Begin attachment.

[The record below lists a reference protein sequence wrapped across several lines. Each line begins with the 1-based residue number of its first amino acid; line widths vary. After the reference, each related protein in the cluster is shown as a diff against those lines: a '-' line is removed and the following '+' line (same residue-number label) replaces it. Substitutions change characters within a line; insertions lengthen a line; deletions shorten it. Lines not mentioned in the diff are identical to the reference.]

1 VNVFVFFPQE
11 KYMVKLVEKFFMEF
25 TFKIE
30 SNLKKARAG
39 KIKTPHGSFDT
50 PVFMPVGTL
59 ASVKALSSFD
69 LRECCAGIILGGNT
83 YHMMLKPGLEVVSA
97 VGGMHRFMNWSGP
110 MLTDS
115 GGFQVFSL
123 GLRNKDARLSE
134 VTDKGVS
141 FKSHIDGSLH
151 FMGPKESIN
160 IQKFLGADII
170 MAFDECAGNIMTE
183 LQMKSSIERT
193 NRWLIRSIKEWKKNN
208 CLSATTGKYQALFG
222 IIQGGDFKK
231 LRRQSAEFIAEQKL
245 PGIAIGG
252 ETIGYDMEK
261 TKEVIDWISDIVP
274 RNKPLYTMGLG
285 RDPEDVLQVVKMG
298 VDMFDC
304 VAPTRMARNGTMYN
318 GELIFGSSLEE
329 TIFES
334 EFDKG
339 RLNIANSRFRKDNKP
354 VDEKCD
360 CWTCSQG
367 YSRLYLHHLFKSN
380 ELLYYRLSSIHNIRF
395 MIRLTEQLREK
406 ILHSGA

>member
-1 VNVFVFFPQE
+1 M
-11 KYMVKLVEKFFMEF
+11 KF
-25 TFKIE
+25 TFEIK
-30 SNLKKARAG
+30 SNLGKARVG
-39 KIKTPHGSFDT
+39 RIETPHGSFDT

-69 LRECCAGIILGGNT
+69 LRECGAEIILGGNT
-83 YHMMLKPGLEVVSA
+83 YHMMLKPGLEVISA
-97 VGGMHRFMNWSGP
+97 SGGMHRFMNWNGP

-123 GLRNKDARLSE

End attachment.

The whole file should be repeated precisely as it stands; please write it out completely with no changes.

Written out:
[The record below lists a reference protein sequence wrapped across several lines. Each line begins with the 1-based residue number of its first amino acid; line widths vary. After the reference, each related protein in the cluster is shown as a diff against those lines: a '-' line is removed and the following '+' line (same residue-number label) replaces it. Substitutions change characters within a line; insertions lengthen a line; deletions shorten it. Lines not mentioned in the diff are identical to the reference.]

1 VNVFVFFPQE
11 KYMVKLVEKFFMEF
25 TFKIE
30 SNLKKARAG
39 KIKTPHGSFDT
50 PVFMPVGTL
59 ASVKALSSFD
69 LRECCAGIILGGNT
83 YHMMLKPGLEVVSA
97 VGGMHRFMNWSGP
110 MLTDS
115 GGFQVFSL
123 GLRNKDARLSE
134 VTDKGVS
141 FKSHIDGSLH
151 FMGPKESIN
160 IQKFLGADII
170 MAFDECAGNIMTE
183 LQMKSSIERT
193 NRWLIRSIKEWKKNN
208 CLSATTGKYQALFG
222 IIQGGDFKK
231 LRRQSAEFIAEQKL
245 PGIAIGG
252 ETIGYDMEK
261 TKEVIDWISDIVP
274 RNKPLYTMGLG
285 RDPEDVLQVVKMG
298 VDMFDC
304 VAPTRMARNGTMYN
318 GELIFGSSLEE
329 TIFES
334 EFDKG
339 RLNIANSRFRKDNKP
354 VDEKCD
360 CWTCSQG
367 YSRLYLHHLFKSN
380 ELLYYRLSSIHNIRF
395 MIRLTEQLREK
406 ILHSGA

>member
-1 VNVFVFFPQE
+1 M
-11 KYMVKLVEKFFMEF
+11 KF
-25 TFKIE
+25 TFEIK
-30 SNLKKARAG
+30 SNLGKARVG
-39 KIKTPHGSFDT
+39 RIETPHGSFDT

-69 LRECCAGIILGGNT
+69 LRECGAEIILGGNT
-83 YHMMLKPGLEVVSA
+83 YHMMLKPGLEVISA
-97 VGGMHRFMNWSGP
+97 SGGMHRFMNWNGP

-123 GLRNKDARLSE